Thursday, April 14, 2016

Leo Meneses: Lover of Nature, Art and Life

There are many chances of meeting an actor or singer when you live in the city near the biggest media networks. There are lesser chances of meeting a painter or a musician as you go about your daily commute to work. I have always admired people in the fine arts and getting the chance to meet one was a chance I could not pass over.

The artist in his modest work space.

Mr. Leo Meneses was the artist we were going to meet with in his hometown of Pililla, Rizal. I've always wanted to have a conversation with an artist and learn about what inspired them to pursue their creative side, why they do what they do and many other questions that only frustrated artists like me can relate to.

Travelling out of town was a good excuse to get away from it all and meeting an artist in his own home was such a privilege for me. So off we went early in the morning, from EDSA, up the steep road, on a van to Tanay, Rizal.

Sir Leo, as we called him, met us at the jeepney terminal. His family will pick us up after they finish things in the market. In the meantime, he told us about the recent events that had a major impact on their family. It delayed his time to paint, but he didn't stop painting and continued on. He had a deadline to adhere but he wasn't worried about delivery.

The artist's tools

Creative people are often stereotyped as eccentric and usually have sudden outbursts of emotion or experience emotional or mental breakdowns when something out of the ordinary happens in their lives. It was refreshing to meet an artist who disproves this right on our first meeting. He made us feel comfortable right away and we knew it would be fun talking to him later on.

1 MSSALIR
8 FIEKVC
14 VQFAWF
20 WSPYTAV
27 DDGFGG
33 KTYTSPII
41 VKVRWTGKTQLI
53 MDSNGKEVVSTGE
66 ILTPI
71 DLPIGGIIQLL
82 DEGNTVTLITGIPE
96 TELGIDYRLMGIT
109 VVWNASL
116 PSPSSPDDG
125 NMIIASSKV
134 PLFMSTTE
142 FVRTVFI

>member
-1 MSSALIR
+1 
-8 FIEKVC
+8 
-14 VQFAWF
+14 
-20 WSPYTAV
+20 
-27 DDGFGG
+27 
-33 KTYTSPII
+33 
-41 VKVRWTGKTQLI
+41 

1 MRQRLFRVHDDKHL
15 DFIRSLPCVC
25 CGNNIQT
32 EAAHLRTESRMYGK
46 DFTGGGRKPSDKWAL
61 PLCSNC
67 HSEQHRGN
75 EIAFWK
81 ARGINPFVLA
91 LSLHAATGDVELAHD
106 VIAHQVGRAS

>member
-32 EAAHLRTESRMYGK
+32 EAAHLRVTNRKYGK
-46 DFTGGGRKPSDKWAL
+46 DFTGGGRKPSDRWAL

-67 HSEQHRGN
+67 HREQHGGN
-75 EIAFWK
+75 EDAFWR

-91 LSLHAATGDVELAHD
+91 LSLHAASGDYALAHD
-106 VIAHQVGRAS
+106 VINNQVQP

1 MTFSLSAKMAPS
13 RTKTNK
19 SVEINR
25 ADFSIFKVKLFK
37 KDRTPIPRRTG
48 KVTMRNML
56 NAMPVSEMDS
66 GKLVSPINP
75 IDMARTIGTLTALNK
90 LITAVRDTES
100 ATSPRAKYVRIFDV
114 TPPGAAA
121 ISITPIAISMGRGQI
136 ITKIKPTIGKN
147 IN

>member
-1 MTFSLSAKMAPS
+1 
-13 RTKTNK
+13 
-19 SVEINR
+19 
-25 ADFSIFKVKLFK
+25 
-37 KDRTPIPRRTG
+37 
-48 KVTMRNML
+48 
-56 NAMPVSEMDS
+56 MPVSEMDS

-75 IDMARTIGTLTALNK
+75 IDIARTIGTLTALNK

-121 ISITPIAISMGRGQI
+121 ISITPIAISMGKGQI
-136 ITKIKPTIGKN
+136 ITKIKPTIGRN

He lives with his wife together with their son, daughter-in-law and 2 grandsons. They were the ones who picked us up for a ride to their house in Pililla, Rizal. We arrived late in the morning so we spent the time taking photographs of his paintings; some completed, some in the middle of being completed.

Sir Leo working on a painting.

Sir Leo hailed from Samar where he lived on a farm. His hobby was to draw illustrations for his classmates and teachers and even for some town folks and local officials during election. He pursued his talent in college with a Fine Arts degree, Major in Painting, from the University of Santo Tomas. His professors then included Mario Parial, Bonifacio Cristobal, Wenceslao Garcia and Leonardo Hidalgo.

He was not the seriously artsy type even during his college days. He recalls that they used to paint the chairs of other students who were noisy and even staged pranks just for the fun of it. He was also buddies with some of his teachers and got along with them even when he sometimes acted the delinquent student. He also took a part time job drawing sketches to cover his school expenses.

A close look at one of his paintings.

Perhaps his boyhood on the farm influenced his love for nature which is the theme for most of his paintings. He spent many years painting in Aroceros Park every Sunday after he graduated from UST.

The park was one of the last living forest in Manila and when Mayor Atienza was planning to demolish it to make way for a new structure, he was one among many groups including artists, who rallied for its preservation. In an interview about the demolition, he expressed his anger about the situation.

"I am only a painter, but I know that this place is special. When I first discovered it two years ago, I was happily surprised that in Manila's underbelly there is a forest,... But now, it is padlocked and trees are being murdered. I am outraged." 

His longing for the loss of such a place inspired him to create paintings that showcase nature. His own hometown boasts of many scenic spots which he often visits. He photographs them or sketches them and then he recreates them in his paintings.

One of his finished paintings.

Nature in his paintings is very much alive. The canvasses were big making the scenes in the painting seem life-sized and real. Looking at one of his paintings makes you feel like you are just across the scene and you can walk forward to reach the place.